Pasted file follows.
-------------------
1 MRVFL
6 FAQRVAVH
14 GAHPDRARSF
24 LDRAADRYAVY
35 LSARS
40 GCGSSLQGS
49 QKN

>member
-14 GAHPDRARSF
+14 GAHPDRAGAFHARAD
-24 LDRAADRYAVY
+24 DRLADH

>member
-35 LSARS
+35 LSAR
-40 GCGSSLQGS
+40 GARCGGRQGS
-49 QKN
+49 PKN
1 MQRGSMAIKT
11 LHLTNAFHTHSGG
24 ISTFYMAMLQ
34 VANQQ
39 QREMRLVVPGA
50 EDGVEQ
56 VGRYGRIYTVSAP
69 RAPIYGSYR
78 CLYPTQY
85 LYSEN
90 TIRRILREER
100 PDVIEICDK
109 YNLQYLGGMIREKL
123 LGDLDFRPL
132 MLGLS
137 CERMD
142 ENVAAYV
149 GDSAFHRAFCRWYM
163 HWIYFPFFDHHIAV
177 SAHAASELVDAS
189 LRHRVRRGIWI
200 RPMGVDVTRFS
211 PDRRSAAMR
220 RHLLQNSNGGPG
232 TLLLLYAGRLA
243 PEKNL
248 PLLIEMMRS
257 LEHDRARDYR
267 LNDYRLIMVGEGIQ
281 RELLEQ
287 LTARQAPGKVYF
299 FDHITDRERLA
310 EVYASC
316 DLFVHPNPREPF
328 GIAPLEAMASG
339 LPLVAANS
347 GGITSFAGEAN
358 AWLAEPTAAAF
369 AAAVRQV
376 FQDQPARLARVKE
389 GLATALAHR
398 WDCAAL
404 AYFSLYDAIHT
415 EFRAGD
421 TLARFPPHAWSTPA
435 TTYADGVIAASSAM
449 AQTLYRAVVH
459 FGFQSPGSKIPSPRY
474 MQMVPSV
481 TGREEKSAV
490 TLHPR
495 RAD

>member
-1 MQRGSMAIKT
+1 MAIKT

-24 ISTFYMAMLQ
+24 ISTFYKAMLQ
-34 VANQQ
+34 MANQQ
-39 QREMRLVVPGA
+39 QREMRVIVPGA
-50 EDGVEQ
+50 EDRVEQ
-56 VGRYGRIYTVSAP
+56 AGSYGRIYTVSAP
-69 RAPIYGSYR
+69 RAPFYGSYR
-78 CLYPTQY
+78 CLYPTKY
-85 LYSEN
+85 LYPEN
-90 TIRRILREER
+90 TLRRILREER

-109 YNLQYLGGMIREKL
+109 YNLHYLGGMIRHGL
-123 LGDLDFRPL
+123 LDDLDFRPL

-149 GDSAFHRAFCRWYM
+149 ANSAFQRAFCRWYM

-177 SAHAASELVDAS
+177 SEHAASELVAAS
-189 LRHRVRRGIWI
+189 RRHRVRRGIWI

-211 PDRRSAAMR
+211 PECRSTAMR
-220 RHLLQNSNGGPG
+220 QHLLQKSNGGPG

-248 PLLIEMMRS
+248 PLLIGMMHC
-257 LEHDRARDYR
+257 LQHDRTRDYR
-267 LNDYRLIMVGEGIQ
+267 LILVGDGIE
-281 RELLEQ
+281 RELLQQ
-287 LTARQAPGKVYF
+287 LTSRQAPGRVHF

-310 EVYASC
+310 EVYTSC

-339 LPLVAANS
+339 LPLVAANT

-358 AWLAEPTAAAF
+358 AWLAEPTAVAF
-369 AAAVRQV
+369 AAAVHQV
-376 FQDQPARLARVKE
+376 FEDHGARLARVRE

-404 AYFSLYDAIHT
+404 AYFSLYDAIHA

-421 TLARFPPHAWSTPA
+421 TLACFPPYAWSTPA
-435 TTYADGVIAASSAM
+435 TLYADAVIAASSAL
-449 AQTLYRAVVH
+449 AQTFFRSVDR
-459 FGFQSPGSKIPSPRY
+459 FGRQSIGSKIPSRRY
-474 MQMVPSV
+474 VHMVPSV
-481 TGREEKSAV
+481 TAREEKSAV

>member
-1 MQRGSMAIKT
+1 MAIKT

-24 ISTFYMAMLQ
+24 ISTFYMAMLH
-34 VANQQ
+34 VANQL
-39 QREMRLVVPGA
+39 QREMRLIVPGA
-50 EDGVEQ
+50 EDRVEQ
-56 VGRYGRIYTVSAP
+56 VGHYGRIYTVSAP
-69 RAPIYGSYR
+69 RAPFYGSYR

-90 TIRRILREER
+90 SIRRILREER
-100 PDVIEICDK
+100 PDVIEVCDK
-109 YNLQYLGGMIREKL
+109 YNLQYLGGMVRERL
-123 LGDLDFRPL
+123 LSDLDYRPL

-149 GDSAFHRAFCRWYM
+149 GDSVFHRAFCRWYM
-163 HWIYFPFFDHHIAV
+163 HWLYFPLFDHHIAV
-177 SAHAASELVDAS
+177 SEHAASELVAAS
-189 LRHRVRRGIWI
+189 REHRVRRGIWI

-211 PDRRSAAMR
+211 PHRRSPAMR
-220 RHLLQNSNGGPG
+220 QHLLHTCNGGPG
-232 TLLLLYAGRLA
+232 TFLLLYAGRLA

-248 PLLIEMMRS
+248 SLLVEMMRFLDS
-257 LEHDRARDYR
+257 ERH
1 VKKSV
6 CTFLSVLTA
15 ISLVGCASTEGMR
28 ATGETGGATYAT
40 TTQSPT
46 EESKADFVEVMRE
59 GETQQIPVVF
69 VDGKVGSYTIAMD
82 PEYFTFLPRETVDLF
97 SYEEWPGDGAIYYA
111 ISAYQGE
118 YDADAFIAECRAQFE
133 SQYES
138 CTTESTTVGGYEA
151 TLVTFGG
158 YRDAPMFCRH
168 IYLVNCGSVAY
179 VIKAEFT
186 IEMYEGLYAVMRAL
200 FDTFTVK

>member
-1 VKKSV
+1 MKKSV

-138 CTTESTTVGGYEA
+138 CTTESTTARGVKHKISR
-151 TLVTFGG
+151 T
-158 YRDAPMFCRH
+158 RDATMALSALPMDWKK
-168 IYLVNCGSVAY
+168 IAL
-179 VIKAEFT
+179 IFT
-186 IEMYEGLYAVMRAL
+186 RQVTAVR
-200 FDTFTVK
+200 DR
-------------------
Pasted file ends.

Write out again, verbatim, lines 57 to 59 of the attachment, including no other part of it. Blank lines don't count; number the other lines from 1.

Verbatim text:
358 AWLAEPTAAAF
369 AAAVRQV
376 FQDQPARLARVKE